East London likely focal point for PM’s English tuition for Muslim women

flag waving-2Almost 40% of the Muslim women who speak little or no English, targeted by David Cameron for language lessons, are living in London.

East London boroughs will need to be a particular focal point of the PM’s £20 million language tuition fund as around a third of Muslim women in Tower Hamlets and Hackney have English difficulties. Across the capital 17% of Muslim women speak little or no English.  They far outnumber the men.

Data from the 2011 census, which asked people about their religion and proficiency in English, shows that there are nearly 100,000 Muslims in London who say that their English is poor.  63% of them are women, the same proportion as for England.

A further 19,000 speak no English at all.  75% or 14,000 are women.  The majority are over 45.

No English Muslims

These figures also show that more than 2,000 of the non-English speaking Muslims are school-age children between 3 and 15.

Urbs looked at the data at borough level for Muslim women who are unable to speak any English. They are concentrated in East London in Tower Hamlets and Newham.

No English map

The Prime Minister has been criticised for singling out Muslim women in his pronouncement on the need for more English tuition to help combat extremism. Many people pointed out that his government previously cut the budget for English tuition for migrants.  While Muslim women are the largest group, people of other faiths also lack a command of English.

The census data shows that the second biggest faith group for non English speakers is Christians. More than 12,000 do not speak English, quite evenly divided between men and women. There are also more than 5,000 Hindus, largely women, who do not speak English.

non Englsih all faiths

The latest data for all these figures comes from 2011, since when there has been a large influx of people coming to work in the UK from Central and Southern Europe.  Many have limited ability in English.

The PM chose to target Muslim women in linking command of English with combating extremist views, but the broader problem of a lack of language skill and its impact upon society and the workforce may be a bigger, multi-faith or no faith problem.

Source data

See also

Our multi-lingual city – English second language for half of primary pupils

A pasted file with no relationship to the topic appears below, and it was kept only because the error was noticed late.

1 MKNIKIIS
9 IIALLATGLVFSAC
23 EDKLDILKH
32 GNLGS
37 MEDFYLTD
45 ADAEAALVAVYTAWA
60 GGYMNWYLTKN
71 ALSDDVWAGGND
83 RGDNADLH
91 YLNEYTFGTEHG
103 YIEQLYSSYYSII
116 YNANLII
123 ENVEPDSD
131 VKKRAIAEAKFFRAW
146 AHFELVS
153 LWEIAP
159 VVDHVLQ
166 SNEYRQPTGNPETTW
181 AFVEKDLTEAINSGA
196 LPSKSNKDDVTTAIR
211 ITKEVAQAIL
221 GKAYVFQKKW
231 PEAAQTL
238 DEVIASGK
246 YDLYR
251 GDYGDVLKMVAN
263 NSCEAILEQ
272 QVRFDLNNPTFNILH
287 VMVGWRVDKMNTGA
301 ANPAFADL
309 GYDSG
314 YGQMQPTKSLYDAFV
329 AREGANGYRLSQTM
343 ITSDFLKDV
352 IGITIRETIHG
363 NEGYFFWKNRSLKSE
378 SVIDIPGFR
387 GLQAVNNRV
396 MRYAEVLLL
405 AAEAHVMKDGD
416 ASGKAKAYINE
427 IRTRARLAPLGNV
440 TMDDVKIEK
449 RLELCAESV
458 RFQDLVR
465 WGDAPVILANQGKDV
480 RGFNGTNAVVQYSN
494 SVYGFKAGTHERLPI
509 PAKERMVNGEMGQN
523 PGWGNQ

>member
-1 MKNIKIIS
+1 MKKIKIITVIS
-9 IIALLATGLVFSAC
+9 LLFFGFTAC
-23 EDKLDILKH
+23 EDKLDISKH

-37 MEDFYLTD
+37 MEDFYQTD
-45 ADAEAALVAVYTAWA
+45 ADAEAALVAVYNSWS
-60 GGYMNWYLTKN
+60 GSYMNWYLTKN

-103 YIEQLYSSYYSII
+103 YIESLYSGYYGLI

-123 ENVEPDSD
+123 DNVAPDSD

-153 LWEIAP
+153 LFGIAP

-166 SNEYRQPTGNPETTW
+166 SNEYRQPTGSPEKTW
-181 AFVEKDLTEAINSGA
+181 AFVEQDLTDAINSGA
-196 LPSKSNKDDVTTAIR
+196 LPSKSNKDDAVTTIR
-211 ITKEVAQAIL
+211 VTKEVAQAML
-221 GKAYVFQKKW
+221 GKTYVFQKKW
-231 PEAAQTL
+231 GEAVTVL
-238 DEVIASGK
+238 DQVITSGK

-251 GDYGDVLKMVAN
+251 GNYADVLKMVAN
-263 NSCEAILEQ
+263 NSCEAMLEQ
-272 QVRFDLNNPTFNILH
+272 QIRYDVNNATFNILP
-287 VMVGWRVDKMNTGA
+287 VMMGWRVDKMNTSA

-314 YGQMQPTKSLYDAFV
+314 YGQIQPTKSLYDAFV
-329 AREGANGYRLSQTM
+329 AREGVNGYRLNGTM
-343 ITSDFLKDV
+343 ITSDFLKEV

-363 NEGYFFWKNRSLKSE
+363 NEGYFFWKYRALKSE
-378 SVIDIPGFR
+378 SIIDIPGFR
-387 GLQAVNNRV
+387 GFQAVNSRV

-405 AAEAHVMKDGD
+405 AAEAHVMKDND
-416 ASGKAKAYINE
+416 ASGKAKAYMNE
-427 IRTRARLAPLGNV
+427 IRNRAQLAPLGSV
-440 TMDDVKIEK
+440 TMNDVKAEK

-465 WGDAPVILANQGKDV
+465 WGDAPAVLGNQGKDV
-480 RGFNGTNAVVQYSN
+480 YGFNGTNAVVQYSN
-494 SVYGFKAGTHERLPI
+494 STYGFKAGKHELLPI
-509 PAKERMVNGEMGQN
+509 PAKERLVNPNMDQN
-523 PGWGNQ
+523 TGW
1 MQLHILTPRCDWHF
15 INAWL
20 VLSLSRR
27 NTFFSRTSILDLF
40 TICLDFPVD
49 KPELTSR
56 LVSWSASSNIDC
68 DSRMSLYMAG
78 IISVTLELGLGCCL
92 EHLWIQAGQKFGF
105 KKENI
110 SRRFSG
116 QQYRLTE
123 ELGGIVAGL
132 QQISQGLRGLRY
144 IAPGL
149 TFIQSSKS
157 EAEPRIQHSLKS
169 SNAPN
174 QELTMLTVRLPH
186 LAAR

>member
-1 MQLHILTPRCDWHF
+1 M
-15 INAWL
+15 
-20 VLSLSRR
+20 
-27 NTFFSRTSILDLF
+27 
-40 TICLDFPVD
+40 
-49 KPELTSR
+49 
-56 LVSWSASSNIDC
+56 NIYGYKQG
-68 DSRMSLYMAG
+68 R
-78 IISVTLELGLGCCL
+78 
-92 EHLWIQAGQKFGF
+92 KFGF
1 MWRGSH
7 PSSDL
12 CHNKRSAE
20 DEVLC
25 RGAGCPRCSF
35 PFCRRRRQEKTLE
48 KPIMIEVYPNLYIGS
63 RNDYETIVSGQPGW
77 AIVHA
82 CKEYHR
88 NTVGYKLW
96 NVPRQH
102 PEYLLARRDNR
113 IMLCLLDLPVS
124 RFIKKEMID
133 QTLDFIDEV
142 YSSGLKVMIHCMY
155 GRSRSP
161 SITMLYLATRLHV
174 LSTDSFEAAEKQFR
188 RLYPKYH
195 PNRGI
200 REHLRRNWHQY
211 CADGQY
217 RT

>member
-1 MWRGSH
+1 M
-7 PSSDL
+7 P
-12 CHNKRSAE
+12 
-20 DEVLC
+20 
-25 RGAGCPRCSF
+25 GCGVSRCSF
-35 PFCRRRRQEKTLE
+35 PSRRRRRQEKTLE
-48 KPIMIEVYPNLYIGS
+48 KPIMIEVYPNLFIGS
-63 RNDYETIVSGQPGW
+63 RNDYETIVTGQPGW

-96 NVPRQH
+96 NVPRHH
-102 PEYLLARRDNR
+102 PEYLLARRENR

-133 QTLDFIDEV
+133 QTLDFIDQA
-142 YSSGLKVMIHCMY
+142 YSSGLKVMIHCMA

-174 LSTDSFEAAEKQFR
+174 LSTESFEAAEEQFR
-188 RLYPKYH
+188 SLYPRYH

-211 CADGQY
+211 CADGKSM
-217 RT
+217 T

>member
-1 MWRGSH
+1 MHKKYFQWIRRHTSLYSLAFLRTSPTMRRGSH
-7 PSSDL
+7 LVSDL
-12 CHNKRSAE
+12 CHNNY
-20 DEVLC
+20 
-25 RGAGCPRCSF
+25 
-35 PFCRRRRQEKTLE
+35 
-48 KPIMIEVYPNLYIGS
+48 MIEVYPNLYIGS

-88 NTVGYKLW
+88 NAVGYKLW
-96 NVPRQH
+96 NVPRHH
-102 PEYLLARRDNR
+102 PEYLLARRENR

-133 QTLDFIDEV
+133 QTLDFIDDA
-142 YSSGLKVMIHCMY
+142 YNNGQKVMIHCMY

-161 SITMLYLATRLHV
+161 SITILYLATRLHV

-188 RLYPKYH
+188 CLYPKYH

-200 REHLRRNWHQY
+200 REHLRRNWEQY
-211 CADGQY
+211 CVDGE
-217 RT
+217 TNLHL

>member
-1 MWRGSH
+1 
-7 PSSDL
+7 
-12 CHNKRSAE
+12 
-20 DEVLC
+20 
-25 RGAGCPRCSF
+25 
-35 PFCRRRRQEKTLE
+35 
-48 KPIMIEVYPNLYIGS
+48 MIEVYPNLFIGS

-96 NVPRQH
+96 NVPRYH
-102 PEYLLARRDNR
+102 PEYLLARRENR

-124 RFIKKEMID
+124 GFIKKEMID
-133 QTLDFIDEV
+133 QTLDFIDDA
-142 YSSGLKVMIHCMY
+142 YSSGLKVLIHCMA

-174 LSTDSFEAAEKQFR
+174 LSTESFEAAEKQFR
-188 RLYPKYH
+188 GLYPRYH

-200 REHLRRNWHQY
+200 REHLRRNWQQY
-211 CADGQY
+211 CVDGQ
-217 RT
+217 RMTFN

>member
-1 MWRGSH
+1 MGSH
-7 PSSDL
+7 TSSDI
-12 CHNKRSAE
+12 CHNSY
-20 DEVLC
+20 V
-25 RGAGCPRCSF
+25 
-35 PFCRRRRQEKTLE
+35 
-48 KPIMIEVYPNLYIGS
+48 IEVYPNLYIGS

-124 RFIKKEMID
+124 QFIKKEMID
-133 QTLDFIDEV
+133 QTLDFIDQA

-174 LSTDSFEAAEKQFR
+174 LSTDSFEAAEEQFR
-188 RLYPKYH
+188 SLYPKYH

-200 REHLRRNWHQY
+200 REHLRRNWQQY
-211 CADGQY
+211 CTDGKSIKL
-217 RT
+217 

London is more diverse than the UN or Fifa

Poles and Pakistanis help shape the multi-cultural make up of the city

What National Insurance really tells us about London’s overseas workforce

 

 

Religious Faith in London: Hindus

5% of Londoners, that’s 427,000 people, describe themselves as Hindu and they are largely concentrated in North West London boroughs. The highest proportion is in Harrow. These areas are home to the largest proportion of Indian-born Londoners.

Redbridge in the east of the city also has a significant proportion. Lambeth has the lowest rate of Hindus in the population.

According to figures from the Office for National Statistics, the number of Hindus in London has remained more or less stable over the past 10 years.  While the number of people with no faith has increased London still remains the most religious region of Britain, as reported by Urbs.

Religion Hindu

Source data

See also

Religious Faith in London: Christians

Religious Faith in London: Muslims

Religious Faith in London: Jews

Religious Faith in London: Sikhs

Religious Faith in London: Buddhists

Religious Faith in London: Non-believers

 

 

The capital is the most religious region of Britain

Westminster Abbey interiroLondon is the most religious place in Britain with 75% of the population having some form of belief. But it is the only region of the country where Christians make up less than half of the population.

Across the country an average of 68% of people have religious faith, according to data from the Office of National Statistics. After London, the North West of England is most God-fearing, and the least religious region is Scotland.

Religion none

London’s Christian population currently stands at 49%, down from 61% in 2006. The capital has a higher proportion of people of other faiths. Muslims make up 14% of the population compared to 5% nationally. Other faiths are also more common in the capital.

Religion proportions

While Islam has grown a little in London, from 12% to 14% of the population since 2006, other religions groups – Hindu, Sikh, Jewish, and Buddhist – have remained more or less stable. The biggest change in faith in London is in people losing it.

Religion London

In 2006 16% said that they had no religions belief. In 2014 that had increased to 25%.

Source data

See also

Religous Faith in London: Christians

Religous Faith in London: Muslims

Religious Faith in London: Hindus

Religious Faith in London: Jews

Religious Faith in London: Sikhs

Religious Faith in London: Buddhists

Religious Faith in London: Non-believers